We have all heard one of our students (or a classmate in the past) ask the question, “When will we use this in real life?” or simply state that they don’t need to know how to write for whatever reason they come up with. My favorite is, “I don’t need to know how to write because I am going to be a (insert a career that isn’t centered around writing).”

I have found that giving general examples of writing in the real world shows students that it is a skill that they will use for the rest of their lives.

You can talk about writing emails, making work presentations or even writing resumes and cover letters so they can get that awesome job when they are older.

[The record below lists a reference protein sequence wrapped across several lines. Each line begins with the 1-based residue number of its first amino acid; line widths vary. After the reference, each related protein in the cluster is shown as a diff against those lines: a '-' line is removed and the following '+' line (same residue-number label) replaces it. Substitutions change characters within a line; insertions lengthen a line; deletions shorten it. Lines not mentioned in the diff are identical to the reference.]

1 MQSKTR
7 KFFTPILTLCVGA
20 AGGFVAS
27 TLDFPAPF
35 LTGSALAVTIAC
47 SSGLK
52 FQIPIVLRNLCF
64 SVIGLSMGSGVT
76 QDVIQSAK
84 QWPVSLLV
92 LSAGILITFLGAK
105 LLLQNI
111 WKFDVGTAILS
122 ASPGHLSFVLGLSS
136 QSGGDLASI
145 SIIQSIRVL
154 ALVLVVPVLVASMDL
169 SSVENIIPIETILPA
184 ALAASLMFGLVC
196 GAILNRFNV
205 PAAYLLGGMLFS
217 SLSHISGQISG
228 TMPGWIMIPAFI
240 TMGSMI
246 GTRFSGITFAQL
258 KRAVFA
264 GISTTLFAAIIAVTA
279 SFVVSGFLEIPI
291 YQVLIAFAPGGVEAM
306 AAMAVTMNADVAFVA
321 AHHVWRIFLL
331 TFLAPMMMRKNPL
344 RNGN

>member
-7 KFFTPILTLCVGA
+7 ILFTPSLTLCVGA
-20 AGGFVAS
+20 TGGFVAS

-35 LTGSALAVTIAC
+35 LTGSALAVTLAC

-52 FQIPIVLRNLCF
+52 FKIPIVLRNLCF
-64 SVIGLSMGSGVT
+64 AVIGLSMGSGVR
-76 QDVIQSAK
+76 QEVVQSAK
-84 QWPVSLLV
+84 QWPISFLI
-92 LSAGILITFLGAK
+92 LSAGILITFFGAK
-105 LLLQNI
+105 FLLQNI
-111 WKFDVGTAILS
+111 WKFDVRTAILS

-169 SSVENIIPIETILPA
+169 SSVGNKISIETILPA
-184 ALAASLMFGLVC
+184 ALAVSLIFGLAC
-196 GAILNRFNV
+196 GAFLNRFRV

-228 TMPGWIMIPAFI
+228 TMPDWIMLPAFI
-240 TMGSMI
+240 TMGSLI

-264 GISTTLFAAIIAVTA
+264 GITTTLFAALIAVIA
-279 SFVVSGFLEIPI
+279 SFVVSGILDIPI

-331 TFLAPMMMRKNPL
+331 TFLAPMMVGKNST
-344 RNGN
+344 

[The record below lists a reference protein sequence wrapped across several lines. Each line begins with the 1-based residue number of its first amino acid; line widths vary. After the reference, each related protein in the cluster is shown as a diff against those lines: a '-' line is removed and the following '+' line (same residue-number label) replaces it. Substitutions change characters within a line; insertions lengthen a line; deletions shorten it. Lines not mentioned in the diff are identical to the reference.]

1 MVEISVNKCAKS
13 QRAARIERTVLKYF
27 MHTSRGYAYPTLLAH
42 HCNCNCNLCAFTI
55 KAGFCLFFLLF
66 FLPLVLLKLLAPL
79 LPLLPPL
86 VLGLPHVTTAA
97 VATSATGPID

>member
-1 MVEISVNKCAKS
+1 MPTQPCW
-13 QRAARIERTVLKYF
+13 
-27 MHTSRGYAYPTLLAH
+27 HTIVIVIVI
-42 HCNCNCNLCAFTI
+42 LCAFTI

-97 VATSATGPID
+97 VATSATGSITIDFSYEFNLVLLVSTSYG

Don’t stick on the subject for too long, just give them enough information to get the point across. Although, this isn’t directly related to creativity, it does help put the importance of writing into perspective.

4. Publish and share their writing

This is one of the best ways to encourage your students to produce their best work and the incentive of becoming a published author is exciting!

Creating a classbook allows your students to create pages that are theirs and they are proud to show off their work to friends and family. Some students discover that they enjoy writing more than they originally thought before the project.

Having your students become published authors is a great way to build their confidence as writers and gives them something tangible that represents their hard work and creativity.

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For free resources to help guide your students through the unpredictable landscape of creative writing, be sure to check out our online teacher’s lounge, and sign up today for your free publishing kit.

Original post date: 09/17/2017